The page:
The Lifted Brow, a quarterly ‘attack journal’ and one of Grapeshot’s fav publications, has leapt into the world of book publishing with Briohny Doyle’s The Island Will Sink. As the novel hits bookshelves, we weigh up Doyle’s speculative expedition into a future city.
Words || Angus Dalton
The Island Will Sink opens on a city that has been shoved into a new age of renewable energy – not by choice, but by a violent, chaotic energy crisis. A cartoon figure called Pow-Pow the Power Saving Panda crops up regularly to reproach citizens for economically damaging practices that violate the EcoLaw. It’s a world charging out of the Anthropocene epoch – the era in which human civilisation has left a measurable impression on global geology and ecosystems – and into the Praeteranthropocene: the era in which that impact has become irreversible.
The story follows Max Galleon, the godfather of immersive cinema. To watch his films, audiences lie prostrate, encased in headsets and attached to haptic sensors that totally envelop the viewer in the scene. Max is an auteur of disaster movies. Fiery cataclysms, skyscraper-high tsunamis, that sort of thing. His films are the most popular entertainment in a world obsessed with climatic apocalypse. All eyes are on Pitcairn Island, a small landmass that is slowly sinking into the Pacific Ocean. The decent of the island is seen as a yardstick by which to measure the proximity of the end of the world, when superstorms boiled up by climate change are predicted to raze civilisation for good. It’s the perfect location for Max’s next film.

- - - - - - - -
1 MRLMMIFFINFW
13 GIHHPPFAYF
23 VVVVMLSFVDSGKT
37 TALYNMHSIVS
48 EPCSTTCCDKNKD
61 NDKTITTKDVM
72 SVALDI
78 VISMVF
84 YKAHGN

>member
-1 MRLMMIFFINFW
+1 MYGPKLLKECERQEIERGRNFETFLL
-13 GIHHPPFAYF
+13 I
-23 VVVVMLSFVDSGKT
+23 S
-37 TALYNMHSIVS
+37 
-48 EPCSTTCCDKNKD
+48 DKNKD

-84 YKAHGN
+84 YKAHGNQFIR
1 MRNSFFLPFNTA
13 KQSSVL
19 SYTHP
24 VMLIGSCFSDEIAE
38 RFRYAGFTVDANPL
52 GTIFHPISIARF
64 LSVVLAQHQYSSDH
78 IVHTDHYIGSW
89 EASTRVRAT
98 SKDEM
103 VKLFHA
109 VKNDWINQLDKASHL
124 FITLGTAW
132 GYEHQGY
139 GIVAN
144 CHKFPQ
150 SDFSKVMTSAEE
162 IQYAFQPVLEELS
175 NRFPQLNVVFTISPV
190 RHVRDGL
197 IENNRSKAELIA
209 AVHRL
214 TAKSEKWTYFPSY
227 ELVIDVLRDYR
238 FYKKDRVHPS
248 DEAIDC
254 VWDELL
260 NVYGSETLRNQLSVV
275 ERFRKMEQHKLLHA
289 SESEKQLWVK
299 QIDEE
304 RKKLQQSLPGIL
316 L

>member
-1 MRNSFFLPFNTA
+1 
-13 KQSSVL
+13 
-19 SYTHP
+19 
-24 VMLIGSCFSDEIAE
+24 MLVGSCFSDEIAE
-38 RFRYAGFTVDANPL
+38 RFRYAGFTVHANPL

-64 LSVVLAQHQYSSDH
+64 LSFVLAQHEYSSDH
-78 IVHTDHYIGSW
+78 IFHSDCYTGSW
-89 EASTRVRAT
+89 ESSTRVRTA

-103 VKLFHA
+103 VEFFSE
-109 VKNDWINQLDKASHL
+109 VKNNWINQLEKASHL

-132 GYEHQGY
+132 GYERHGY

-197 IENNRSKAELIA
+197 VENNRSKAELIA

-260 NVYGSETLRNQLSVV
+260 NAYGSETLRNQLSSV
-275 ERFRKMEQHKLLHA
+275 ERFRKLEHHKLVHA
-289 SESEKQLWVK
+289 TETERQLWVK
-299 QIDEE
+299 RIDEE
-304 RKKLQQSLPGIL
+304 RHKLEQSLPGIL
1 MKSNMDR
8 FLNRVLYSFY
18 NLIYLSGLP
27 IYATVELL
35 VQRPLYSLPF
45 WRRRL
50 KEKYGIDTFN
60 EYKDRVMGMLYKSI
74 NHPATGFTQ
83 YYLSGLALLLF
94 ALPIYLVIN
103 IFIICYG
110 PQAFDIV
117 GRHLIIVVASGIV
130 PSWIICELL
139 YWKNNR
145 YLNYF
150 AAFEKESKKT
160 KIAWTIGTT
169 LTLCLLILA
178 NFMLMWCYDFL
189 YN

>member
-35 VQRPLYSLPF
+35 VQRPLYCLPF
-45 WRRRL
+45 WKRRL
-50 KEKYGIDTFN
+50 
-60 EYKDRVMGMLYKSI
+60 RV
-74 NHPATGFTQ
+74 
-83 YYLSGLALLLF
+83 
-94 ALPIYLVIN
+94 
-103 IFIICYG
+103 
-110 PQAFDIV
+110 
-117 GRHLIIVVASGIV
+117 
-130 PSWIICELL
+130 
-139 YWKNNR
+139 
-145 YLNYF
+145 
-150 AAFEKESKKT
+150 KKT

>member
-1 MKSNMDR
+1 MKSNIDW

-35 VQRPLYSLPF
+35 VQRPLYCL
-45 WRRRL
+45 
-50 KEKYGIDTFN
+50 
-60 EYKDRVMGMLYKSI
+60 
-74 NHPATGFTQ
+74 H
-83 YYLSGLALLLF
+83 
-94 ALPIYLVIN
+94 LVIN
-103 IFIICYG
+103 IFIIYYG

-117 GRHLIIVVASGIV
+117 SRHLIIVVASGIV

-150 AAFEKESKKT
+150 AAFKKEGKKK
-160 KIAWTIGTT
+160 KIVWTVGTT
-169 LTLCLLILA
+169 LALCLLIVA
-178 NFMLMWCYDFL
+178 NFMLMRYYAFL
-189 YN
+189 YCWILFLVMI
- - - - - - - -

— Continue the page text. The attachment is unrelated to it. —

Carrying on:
“It’s an uncomfortable allegory: We are that apathetic generation.”
The scene that I can’t shake comes about halfway through the novel, when Max visits the Pitcairn Studies Centre to research for his film. He meets an entomologist there studying ants on the island. She explains to him that if an ant mound is damaged by ‘some careless human’ or a storm, the generation of ants hatched at the time of the damage will be born lethargic. They won’t continue building the mound. They won’t stockpile food. It’s as if the colony has ‘sensed its demise’, and won’t bother continuing on. The colony will die.
It’s a sincerely uncomfortable allegory: we are that apathetic generation. We watch icecaps shrink in the same way the characters in this novel watch the island sink, and yet we do nothing, and refuse responsibility for climate change.
There are so many other intriguing facets to The Island Will Sink: Max relies on an archive to record his memories, which can be replayed, edited and deleted at will. There’s the mystery of Max’s comatose brother and the attempt to wake him by welding Max’s consciousness with his. The worldbuilding is brilliantly handled and it’s a thrill to read a speculative and satirical story that’s so accessible.
Doyle’s debut is funny, engaging, fast and fascinating, but above all, it reads as a warning. I was thoroughly rattled by its end.